What Kotrosits sets out to accomplish, then, is to reframe the study of ancient texts as an exploration of their affective coding—how they feel, how they felt, how they make us feel—and opens the door to the study of how this translates into political effects. Let me turn, by way of conclusion, to a question.
Kotrosits often poses affect as a sort of unsettling force, something that disrupts existing patterns and relationships and opens up new horizons of possibility. “Reading for affect, and reading affectively,” she writes, “reorients one to texts and history by cueing one into the indefinite, turbulent, and immersive qualities of bodily and social life. While possibly the most recognizable qualities of bodily and social life, these qualities are also the most unsettling.” (Kotrosits: 2015, 85) This is derived, it would seem, from a well-attested strand in the literature on affect theory in which affect is seen precisely as that which transforms. This is particularly salient in readings of affect theory that take their inspiration from Deleuze’s readings of Spinoza and Bergson. (1988a, 1988b) It plays out not only in affect theory, where affect is often correlated to funny Deleuzianisms like becoming and intensity, but in other areas of the humanities, where scholars talk about things like excess or the event. In all of these concepts, there is a thematization of something that alters or exceeds, a sort of substantive principle of change itself.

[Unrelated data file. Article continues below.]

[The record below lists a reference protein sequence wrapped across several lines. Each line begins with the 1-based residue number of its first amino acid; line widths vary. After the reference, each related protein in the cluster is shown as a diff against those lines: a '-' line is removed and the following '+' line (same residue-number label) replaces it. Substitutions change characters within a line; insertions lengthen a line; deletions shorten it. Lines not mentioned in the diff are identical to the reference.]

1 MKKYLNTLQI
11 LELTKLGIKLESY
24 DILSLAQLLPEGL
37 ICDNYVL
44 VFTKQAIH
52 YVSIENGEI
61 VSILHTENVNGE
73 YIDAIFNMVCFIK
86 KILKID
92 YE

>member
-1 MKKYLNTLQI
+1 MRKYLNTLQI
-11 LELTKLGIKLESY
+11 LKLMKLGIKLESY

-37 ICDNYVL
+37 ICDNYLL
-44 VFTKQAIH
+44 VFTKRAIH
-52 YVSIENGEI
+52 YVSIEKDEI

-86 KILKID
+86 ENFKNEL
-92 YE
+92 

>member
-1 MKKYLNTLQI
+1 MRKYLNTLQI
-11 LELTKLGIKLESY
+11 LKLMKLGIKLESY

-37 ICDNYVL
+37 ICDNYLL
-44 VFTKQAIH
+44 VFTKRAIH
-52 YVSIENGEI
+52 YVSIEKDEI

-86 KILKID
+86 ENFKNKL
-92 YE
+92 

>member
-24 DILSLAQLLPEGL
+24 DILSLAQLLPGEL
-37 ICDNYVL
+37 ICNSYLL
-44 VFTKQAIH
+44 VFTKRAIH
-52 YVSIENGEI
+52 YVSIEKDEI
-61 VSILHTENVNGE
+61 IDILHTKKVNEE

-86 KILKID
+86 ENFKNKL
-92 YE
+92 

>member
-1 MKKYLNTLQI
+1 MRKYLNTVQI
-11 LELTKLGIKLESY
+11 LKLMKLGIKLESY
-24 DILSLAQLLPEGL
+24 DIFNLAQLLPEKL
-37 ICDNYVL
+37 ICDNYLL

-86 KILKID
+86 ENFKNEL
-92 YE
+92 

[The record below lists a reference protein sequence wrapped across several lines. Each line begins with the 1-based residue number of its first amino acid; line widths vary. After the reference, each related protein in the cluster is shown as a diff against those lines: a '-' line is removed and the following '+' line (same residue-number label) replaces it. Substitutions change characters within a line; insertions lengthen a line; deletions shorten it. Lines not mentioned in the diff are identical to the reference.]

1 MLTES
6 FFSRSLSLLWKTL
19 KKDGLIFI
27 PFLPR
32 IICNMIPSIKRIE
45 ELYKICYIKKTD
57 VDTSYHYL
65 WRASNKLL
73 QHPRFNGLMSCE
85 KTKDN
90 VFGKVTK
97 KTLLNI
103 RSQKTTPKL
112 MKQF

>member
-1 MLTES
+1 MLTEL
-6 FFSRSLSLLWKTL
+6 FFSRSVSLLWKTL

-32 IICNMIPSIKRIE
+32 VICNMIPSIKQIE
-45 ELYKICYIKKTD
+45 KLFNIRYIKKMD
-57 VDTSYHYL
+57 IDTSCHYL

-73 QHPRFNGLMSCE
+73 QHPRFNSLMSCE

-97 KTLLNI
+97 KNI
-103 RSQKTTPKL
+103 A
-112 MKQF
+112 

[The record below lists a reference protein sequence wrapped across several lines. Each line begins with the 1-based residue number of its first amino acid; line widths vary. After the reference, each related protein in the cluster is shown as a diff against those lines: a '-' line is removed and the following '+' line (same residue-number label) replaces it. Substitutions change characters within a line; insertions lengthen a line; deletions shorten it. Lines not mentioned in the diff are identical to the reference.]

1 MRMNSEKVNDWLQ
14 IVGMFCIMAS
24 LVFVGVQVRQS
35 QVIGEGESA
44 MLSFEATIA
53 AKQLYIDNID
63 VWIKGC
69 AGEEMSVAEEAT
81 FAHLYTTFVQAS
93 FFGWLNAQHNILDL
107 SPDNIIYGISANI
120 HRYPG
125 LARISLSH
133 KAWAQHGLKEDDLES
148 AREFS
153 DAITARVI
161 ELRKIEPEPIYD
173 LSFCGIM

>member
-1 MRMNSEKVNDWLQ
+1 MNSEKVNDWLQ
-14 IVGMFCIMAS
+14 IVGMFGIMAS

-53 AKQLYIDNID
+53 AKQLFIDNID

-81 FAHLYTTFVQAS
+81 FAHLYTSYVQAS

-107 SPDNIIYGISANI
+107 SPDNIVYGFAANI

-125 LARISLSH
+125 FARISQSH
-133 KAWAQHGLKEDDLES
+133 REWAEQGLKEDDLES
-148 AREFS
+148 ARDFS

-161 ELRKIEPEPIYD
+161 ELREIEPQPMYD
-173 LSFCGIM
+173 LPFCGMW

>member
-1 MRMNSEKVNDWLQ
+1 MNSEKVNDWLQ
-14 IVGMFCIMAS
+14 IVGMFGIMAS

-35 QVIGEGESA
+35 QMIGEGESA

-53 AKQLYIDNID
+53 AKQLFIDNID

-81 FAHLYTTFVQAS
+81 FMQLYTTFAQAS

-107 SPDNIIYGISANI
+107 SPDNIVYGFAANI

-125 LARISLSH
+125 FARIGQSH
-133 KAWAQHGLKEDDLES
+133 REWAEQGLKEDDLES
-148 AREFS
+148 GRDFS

However, there has been significant pushback on this aspect of affect theory. It’s arguably the most controversial feature of the affect theory landscape, with scholars like Ruth Leys (2017), Constantina Papoulias and Felicity Callard (2010) all identifying problems with it. Not all of these criticisms are of equal merit, but I think Papoulias and Callard, at least, have important contributions to make to the conversation. Their concern is with the way that affect theory in the Deleuzian key overstates the relationship between emotions and change. As they point out, much of the literature from the brain-mind sciences on emotion—literature which many affect theorists invoke as foundational to their claims—emphasizes the durability of emotions, what we could call their intransigence, rather than their evanescence. Some affect theorists use affect to suggest the body’s “aleatory bio-logic,” that is to say, its openness, contingency, and fluidity. But for many brain-mind scientists, the accent is actually on the way embodied affect is “pre-adapted to initiate very precise, constrained courses of action (such as running away from certain types of stimulus).” (Papoulias & Callard: 2010, 41)